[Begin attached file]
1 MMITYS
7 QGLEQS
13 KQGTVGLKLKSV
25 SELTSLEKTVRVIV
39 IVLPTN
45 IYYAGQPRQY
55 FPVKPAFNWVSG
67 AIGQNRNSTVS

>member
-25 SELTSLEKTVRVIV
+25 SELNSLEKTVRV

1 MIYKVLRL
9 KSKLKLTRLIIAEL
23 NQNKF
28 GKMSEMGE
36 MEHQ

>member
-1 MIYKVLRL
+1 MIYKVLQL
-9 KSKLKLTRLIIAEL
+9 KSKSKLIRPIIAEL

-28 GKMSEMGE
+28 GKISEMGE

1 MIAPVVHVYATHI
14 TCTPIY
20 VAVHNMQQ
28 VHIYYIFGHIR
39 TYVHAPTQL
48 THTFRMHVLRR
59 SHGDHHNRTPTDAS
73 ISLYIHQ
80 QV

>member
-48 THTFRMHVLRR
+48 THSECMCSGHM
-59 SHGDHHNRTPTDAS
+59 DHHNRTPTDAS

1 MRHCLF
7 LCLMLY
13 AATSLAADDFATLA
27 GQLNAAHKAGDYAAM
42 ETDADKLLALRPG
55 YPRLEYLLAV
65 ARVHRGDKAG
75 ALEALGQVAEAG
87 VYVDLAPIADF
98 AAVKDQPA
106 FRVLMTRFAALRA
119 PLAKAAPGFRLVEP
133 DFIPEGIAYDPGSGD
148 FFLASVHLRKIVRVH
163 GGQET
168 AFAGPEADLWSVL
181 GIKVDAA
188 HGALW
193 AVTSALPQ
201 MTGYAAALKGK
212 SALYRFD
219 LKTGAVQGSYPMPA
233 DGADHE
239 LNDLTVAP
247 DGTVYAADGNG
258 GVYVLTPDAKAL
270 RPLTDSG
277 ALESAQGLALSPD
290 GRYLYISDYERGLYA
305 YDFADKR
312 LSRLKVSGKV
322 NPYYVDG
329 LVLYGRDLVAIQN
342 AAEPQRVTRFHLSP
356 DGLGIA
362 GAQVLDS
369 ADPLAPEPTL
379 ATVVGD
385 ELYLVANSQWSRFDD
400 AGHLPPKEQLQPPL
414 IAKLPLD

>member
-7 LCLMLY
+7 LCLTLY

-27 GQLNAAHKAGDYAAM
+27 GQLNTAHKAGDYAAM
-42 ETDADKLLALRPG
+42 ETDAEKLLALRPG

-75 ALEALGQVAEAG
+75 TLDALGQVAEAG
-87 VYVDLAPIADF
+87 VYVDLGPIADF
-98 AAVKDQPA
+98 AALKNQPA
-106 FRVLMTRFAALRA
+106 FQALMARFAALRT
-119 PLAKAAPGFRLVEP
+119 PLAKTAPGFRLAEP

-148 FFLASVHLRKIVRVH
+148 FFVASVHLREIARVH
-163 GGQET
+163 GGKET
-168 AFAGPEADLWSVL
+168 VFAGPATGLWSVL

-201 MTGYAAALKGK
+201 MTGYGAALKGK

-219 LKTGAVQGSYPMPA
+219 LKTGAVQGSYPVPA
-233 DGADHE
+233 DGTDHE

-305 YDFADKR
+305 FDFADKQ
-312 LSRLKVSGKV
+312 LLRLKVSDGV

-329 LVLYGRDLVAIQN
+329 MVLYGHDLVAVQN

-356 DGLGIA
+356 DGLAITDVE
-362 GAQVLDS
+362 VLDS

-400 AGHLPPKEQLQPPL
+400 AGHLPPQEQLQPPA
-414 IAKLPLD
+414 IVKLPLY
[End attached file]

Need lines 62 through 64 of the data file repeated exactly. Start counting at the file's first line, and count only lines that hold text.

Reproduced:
247 DGTVYAADGNG
258 GVYVLTPDAKAL
270 RPLTDSG